Other factors can also affect how we see our body and escalate the struggle to accept ourselves as we are: disrupted childhood, violence in childhood, experiencing hate crime, bullying, being humiliated by others.
    As a result, it is common for gay men to suffer from strong body image issues: focusing on the parts of their body that they do not like and being hyper-critical of those parts. Gay men can struggle to accept themselves as they are.
    Sometimes, the body image problems lead to other psychological disturbances such as MDD (Muscle Dysmorphic Disorder), BDD (Body Dysmorphic Disorder) and eating disorders.
    If you struggle with accepting your body, are pre-occupied by how you look, and notice that you start to be concerned with the amount of exercise you do or what you eat, do not wait until your life becomes unmanageable. Seek professional help now. Psychotherapy will help with exploring your thoughts and feelings you have about your body image, your exercise behaviours and your eating behaviours in a safe and non-judgmental space, so that you can make the choices that you want in order to lead a functional and fulfilling life that feels right for you.



    LGBTQ specific therapy . Sexuality Diversity

    Diverse Sexuality and Relationships

    It can be difficult to find a meaning to our sexuality, sexual desires and how we want to form relationships.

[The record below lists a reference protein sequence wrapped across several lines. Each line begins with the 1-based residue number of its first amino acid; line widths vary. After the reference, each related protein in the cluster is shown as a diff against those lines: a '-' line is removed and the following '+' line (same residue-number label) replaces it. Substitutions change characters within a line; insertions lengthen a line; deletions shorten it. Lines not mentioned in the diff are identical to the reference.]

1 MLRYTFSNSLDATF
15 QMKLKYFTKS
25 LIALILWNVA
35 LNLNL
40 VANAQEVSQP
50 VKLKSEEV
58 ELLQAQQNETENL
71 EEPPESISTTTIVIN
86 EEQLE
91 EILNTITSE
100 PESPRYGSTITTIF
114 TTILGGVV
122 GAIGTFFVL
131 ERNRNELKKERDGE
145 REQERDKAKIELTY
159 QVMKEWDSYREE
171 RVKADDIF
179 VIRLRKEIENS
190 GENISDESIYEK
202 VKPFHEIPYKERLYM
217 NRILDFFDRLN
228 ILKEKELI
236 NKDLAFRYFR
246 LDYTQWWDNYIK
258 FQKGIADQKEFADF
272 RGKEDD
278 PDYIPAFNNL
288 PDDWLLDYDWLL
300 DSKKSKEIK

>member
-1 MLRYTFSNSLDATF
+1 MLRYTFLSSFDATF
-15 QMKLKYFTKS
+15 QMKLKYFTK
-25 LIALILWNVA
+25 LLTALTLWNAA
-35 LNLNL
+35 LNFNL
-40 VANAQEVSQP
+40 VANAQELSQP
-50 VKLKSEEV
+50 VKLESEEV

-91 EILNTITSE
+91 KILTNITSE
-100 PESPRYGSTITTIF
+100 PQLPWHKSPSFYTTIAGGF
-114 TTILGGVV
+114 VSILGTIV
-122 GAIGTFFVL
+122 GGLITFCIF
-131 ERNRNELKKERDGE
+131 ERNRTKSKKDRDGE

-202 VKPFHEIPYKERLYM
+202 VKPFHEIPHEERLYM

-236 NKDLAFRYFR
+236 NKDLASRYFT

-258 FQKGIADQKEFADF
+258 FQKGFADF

There are many social and family ‘norms’ that preach how sexuality, sexual desires and sexual practice ‘should’ be like and what is ‘right’ or ‘normal’. If you feel you don’t fit in this narrow ‘norm’ which is often heteronormative, it can be a lonely and distressing place to be.
    Sex and Relationship Therapy will help you challenge these social conditionings and enable you to decide for yourself what is right for you. I provide a humanistic, non-judgmental, safe space for you to explore your sexuality, sexual feelings, sexual desires, sexual practice preferences in depth in order for you to make sense of it all. This process will enable you to make choices for what is best for you. I am experienced in exploring all types of sexual desires and practice including Kink and BDSM. I am also experienced in working with all kinds of relationships including monogamy, open relationships, polyamory, etc.